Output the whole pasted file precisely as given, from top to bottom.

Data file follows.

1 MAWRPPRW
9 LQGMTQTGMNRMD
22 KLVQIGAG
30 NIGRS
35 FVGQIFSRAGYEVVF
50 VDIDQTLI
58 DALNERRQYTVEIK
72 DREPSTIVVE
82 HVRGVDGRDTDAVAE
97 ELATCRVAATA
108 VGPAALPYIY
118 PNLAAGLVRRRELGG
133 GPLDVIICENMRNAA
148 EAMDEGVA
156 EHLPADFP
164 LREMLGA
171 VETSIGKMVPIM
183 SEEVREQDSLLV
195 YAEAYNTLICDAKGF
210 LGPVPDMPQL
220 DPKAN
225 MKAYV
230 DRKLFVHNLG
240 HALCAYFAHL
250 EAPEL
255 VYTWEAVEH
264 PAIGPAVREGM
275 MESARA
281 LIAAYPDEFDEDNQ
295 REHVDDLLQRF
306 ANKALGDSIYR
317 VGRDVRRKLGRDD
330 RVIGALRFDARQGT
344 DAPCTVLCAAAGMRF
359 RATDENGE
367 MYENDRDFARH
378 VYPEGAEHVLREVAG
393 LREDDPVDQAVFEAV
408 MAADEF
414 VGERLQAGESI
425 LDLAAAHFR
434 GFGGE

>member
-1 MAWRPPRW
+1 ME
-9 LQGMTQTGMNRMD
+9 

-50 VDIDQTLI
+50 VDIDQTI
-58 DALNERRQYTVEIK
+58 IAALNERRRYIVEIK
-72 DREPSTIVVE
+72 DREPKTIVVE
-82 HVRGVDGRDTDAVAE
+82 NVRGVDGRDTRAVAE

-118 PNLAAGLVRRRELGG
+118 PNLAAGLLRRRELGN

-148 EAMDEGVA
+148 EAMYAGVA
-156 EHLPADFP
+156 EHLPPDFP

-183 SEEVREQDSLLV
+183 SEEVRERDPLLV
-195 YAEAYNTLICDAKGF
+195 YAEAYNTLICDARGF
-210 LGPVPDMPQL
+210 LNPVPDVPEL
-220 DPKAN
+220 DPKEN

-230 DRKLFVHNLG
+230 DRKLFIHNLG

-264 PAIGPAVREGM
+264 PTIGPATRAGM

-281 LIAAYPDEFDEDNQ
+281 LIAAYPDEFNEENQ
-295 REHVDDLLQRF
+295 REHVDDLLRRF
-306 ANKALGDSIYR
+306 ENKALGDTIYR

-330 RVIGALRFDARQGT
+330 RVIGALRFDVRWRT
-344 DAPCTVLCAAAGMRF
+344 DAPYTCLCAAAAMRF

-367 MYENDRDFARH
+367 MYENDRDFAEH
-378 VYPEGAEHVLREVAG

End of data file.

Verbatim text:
1 MAWRPPRW
9 LQGMTQTGMNRMD
22 KLVQIGAG
30 NIGRS
35 FVGQIFSRAGYEVVF
50 VDIDQTLI
58 DALNERRQYTVEIK
72 DREPSTIVVE
82 HVRGVDGRDTDAVAE
97 ELATCRVAATA
108 VGPAALPYIY
118 PNLAAGLVRRRELGG
133 GPLDVIICENMRNAA
148 EAMDEGVA
156 EHLPADFP
164 LREMLGA
171 VETSIGKMVPIM
183 SEEVREQDSLLV
195 YAEAYNTLICDAKGF
210 LGPVPDMPQL
220 DPKAN
225 MKAYV
230 DRKLFVHNLG
240 HALCAYFAHL
250 EAPEL
255 VYTWEAVEH
264 PAIGPAVREGM
275 MESARA
281 LIAAYPDEFDEDNQ
295 REHVDDLLQRF
306 ANKALGDSIYR
317 VGRDVRRKLGRDD
330 RVIGALRFDARQGT
344 DAPCTVLCAAAGMRF
359 RATDENGE
367 MYENDRDFARH
378 VYPEGAEHVLREVAG
393 LREDDPVDQAVFEAV
408 MAADEF
414 VGERLQAGESI
425 LDLAAAHFR
434 GFGGE

>member
-1 MAWRPPRW
+1 ME
-9 LQGMTQTGMNRMD
+9 

-50 VDIDQTLI
+50 VDIDQTI
-58 DALNERRQYTVEIK
+58 IAALNERRRYIVEIK
-72 DREPSTIVVE
+72 DREPKTIVVE
-82 HVRGVDGRDTDAVAE
+82 NVRGVDGRDTRAVAE

-118 PNLAAGLVRRRELGG
+118 PNLAAGLLRRRELGN

-148 EAMDEGVA
+148 EAMYAGVA
-156 EHLPADFP
+156 EHLPPDFP

-183 SEEVREQDSLLV
+183 SEEVRERDPLLV
-195 YAEAYNTLICDAKGF
+195 YAEAYNTLICDARGF
-210 LGPVPDMPQL
+210 LNPVPDVPEL
-220 DPKAN
+220 DPKEN

-230 DRKLFVHNLG
+230 DRKLFIHNLG

-264 PAIGPAVREGM
+264 PTIGPATRAGM

-281 LIAAYPDEFDEDNQ
+281 LIAAYPDEFNEENQ
-295 REHVDDLLQRF
+295 REHVDDLLRRF
-306 ANKALGDSIYR
+306 ENKALGDTIYR

-330 RVIGALRFDARQGT
+330 RVIGALRFDVRWRT
-344 DAPCTVLCAAAGMRF
+344 DAPYTCLCAAAAMRF

-367 MYENDRDFARH
+367 MYENDRDFAEH
-378 VYPEGAEHVLREVAG